7th Afrcities : Thank you Joburg, Hello Brazza
The Africities 7 Summit ends its proceedings this morning at the Sandton Convention Centre in Johannesburg. The next Summit will take place in Central Africa, in Brazzaville, three years from now, for the eighth Summit.
As we were going to press, the new president of United Cities and Local Government of Africa (UCLG-A) was not elected yet. The balance of the summit is that there is a clear feeling emerging through the 92 sessions that have succeeded as mayors tackle the many problems of daily life faced by the populations for which they are responsible. Ministers and international cooperation institutions of are not left out, and promise to join hands to achieve the goals of Vision 2063 for Africa. Mayors, ministers and development partners expressed yesterday, 2 December, their willingness to hold fruitful exchanges during the opening speeches of the political sessions ceremony.
The opening ceremony of the political sessions of the Africities 7 Summit was held in the presence of an august gathering comprised of ministers of mayors of traditional authorities, development partners and various participants in the summit. The agenda of these sessions was communicated by Mr. Jean-Pierre Elong Mbassi, Secretary General of United Cities and Local Governments of Africa (UCLGA).
They were punctuated by meetings between mayors and local authorities, meetings between ministers, and meetings between development partners, to finally lead to the tripartite dialogue meeting” of Mayors-Ministers– Development Partners scheduled this morning.
The eight official speeches of various stakeholders bode well for the holding of frank debates. In its welcome speech, the Executive Mayor of the city of Johannesburg, M. Parks Tau, insisted on the fact that one must seize this opportunity to take into account the recommendations of the various sessions that have been hosted by the summit. The mayor also launched a strong message for the unity of the continent at the grassroots. “Today we must learn from the past in order to free us from the yoke of colonization. We must consolidate our efforts and work together, regardless of our countries of origin. We must follow the example of our peers Julius Nyerere, Nkwame Nkrumah, and many others. Racism, regionalism and xenophobia cannot exist in any African society. We must build on the past achievements to realize the vision of Agenda 2063 for Africa”.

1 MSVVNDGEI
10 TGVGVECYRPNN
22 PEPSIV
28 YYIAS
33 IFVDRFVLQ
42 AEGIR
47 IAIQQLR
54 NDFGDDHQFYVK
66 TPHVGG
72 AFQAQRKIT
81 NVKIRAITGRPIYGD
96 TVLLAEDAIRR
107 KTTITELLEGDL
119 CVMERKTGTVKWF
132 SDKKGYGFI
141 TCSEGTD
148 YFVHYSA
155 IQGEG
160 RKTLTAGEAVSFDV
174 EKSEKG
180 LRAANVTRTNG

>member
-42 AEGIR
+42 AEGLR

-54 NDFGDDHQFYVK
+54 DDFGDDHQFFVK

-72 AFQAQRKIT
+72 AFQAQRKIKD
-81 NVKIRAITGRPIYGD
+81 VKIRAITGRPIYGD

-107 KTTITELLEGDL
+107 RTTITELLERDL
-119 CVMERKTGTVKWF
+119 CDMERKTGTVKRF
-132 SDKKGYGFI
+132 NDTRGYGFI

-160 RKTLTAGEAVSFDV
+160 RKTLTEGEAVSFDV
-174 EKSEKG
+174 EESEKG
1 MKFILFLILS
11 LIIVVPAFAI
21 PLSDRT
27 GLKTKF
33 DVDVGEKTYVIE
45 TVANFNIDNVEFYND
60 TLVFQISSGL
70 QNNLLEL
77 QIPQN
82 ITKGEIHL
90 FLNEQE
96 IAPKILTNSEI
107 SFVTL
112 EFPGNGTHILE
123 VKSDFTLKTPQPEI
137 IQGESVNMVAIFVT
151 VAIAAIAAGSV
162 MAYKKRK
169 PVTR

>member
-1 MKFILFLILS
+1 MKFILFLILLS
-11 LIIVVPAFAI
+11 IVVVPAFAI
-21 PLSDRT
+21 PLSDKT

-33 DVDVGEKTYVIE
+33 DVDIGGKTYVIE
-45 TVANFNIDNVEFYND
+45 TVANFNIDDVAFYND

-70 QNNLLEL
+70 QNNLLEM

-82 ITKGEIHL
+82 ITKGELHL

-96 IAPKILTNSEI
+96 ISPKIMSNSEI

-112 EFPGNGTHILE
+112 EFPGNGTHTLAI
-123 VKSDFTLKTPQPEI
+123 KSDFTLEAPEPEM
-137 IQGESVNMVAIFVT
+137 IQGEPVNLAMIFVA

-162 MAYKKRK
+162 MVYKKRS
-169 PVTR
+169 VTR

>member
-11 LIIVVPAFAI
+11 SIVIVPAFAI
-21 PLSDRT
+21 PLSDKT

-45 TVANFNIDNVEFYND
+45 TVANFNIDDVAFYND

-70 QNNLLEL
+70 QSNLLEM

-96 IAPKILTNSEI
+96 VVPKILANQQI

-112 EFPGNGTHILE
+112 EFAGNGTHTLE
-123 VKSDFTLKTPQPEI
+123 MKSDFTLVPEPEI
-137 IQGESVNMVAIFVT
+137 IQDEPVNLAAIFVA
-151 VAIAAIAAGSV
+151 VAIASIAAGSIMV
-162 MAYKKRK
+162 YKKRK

Following him, Mr. Khalifa Sall, Mayor of Dakar and President of UCLG-A, described the political sessions as being “the most important part of the summit.” He called his fellow mayors to self-transcend themselves. “There is no subject that cannot be addressed if one has the will to excel. Living together means accepting the others. Do not think about yourself but about what has been done and especially about what remains to be done. If we fail to agree within our organization we shall not be able to talk to the partners”. Concerning national authorities, M. Sall said: “It is through an agreement with the national authorities that we can build effective local governance. We need to see how to build dialogue mechanisms.. . Following the adoption by the African Union of the charter on decentralization and the establishment of the Higher Council for Local Governments, one should address the thinking and implementation aspects. This could enable us to have a better reading of decentralization. Transfer of powers must mean transfer of means, as mayors are the first approached by the people. We can no longer have local governments live only on taxes and levies. We need to think of new resources. Dear development partners, open up to the local authorities, offer solutions so that we are standalone. Do not leave us as hostages of the states under the pretext that you are intergovernmental organizations. “